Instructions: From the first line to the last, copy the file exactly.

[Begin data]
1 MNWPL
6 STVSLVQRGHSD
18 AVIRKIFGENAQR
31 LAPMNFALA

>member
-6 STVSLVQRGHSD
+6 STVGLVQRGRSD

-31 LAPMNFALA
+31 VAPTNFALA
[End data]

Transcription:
1 MNWPL
6 STVSLVQRGHSD
18 AVIRKIFGENAQR
31 LAPMNFALA

>member
-6 STVSLVQRGHSD
+6 STVGLVQRGRSD

-31 LAPMNFALA
+31 VAPTNFALA